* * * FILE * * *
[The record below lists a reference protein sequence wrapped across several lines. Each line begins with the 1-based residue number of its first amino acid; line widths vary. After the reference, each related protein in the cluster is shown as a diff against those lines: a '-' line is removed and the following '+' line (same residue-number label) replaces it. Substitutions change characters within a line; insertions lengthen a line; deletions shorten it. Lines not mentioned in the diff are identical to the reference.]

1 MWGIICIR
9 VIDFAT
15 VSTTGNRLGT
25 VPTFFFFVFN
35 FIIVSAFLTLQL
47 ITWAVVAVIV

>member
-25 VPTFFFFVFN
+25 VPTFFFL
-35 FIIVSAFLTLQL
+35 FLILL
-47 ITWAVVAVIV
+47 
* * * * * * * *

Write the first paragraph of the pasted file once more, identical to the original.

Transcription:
[The record below lists a reference protein sequence wrapped across several lines. Each line begins with the 1-based residue number of its first amino acid; line widths vary. After the reference, each related protein in the cluster is shown as a diff against those lines: a '-' line is removed and the following '+' line (same residue-number label) replaces it. Substitutions change characters within a line; insertions lengthen a line; deletions shorten it. Lines not mentioned in the diff are identical to the reference.]